The Society for Social Work and Research

2014 Annual Conference

January 15-19, 2014 I Grand Hyatt San Antonio I San Antonio, TX

Information Access and Social Support for Adolescent Birth Control Selection and Follow-Up: A Pilot Study

Saturday, January 18, 2014
HBG Convention Center, Bridge Hall Street Level (San Antonio, TX)
* noted as presenting author
Carol M. Lewis, PhD, Associate Director of Center for Social Work Research, University of Texas at Austin, Austin, TX
Diane Rainosek, PNP, RN, Pediatric Nurse Practitioner, People's Community Clinic, Austin, TX
Purpose:  Adolescent parenting put both mother and child at risk of poor health and socioeconomic outcomes and result in significant costs to our nation. Due to the high risk of unintended pregnancy, adolescents may benefit from increased access to long-acting reversible contraception (LARC) methods.  Currently, however, only 4.5% of women 15-19 use a LARC with most using IUD. In order to facilitate use of birth control and in particular LARCs, an adolescent health clinic that serves underinsured clients, conducted a pilot of a tracking program that provided intensive contraceptive counseling (including condom use in all cases), readily available access to contraceptive information via phone calls and texting, and follow-up calls from medical personnel regarding their contraceptive use and scheduled visits. Patients had access to phone contact with the Nurse Practitioner or Health Educator at all times, including evenings and weekends.  The research questions were 1) Would the adolescents use the phone and texting system for their birth control method (BCM) questions?  and 2) Would the insertion rate of requested LARCs be higher than the usual 30% before the pilot program?

Method:  All female adolescents seen in the Clinic who were started on any BCM, including condoms were the target population for the project.  One hundred adolescent females (90% of recruits) from ages 13-20 (average age of 17) consented to be part of this tracking program. Seventeen of these patients were lost after the initial clinic visit.  Phone call/texts were made to the patients 2-3 weeks after their initial visit. Follow-up visits were scheduled 4-6 weeks after the initial visit and start of the chosen birth control method. Phone call/texts were also made at 6-8 and at 12 weeks. Phone calls, birth control method requests, and follow through results were tracked using an Excel spreadsheet.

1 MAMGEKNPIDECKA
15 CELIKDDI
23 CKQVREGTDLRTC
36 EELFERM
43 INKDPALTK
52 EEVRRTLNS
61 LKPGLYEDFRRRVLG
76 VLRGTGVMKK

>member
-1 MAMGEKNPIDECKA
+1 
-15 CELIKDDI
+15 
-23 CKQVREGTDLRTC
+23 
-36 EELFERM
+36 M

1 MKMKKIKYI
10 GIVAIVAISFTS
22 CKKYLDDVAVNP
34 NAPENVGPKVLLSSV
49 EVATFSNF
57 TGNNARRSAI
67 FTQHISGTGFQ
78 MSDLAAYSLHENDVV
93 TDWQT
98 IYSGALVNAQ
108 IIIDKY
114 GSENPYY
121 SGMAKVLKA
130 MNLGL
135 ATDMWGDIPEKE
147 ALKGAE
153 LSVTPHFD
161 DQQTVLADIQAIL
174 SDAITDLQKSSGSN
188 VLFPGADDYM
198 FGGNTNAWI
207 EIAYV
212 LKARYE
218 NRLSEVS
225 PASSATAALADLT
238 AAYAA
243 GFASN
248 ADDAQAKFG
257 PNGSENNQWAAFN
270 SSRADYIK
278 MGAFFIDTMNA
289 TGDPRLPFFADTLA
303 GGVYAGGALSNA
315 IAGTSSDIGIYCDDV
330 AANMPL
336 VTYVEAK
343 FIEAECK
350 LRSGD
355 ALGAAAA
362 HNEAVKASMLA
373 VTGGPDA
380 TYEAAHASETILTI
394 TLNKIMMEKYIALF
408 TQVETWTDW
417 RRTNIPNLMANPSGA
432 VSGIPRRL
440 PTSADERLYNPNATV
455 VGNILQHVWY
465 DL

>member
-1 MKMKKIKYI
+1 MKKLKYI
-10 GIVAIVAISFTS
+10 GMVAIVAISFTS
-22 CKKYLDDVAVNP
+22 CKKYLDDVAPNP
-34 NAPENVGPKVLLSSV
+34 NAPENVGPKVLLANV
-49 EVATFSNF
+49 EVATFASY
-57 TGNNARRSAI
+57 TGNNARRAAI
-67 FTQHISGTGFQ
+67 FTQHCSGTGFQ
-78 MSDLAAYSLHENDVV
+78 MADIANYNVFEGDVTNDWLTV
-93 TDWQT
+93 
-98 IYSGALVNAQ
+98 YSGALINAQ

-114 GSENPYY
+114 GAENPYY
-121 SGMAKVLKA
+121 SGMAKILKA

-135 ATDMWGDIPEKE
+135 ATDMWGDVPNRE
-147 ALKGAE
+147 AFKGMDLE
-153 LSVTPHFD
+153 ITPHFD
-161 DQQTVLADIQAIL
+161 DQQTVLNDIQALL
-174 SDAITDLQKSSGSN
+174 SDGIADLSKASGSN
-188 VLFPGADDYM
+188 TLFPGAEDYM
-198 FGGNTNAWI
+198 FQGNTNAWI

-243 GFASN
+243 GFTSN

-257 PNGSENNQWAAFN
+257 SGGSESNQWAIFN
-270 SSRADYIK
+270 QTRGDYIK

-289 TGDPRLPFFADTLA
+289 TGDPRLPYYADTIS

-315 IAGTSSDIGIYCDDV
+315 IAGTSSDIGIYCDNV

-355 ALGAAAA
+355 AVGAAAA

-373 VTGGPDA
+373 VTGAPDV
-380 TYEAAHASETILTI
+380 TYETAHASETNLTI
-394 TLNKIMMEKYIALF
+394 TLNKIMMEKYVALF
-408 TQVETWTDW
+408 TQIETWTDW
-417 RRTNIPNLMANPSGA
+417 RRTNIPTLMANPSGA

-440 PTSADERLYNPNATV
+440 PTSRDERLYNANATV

Results: The average number of phone or text contacts per patient was 3.7. Eighty-five percent of clients called or texted to ask questions about birth control methods, side effects, or other related topics, such as relationship issues surrounding birth control use.  Most often requested birth control methods were Implanon (36%), oral contraceptives (20%), and DepoProvera injection (10%).  Forty-two percent (15 out of 35) received a LARC compared to 25% before the program.  Only six out of 83 adolescents (7%)  became pregnant during the six-month study, and five of those were to teens that already had a child.

Implications: The pervasive use of the available phone call/texting service to answer questions about BCM suggests that adolescents welcome  this type of resource. It was also promising  that adolescents more often followed through on their selection of LARCs than before this pilot program.  Further research on this type of program is needed especially given the limitations of this pilot project.  Nevertheless, since many of the adolescent  questions involved relationships and family dynamics, it is believed that a social worker could be a critical part of the medical team and serve as an effective advocate for at-risk teens in achieving higher rates of birth control use and compliance.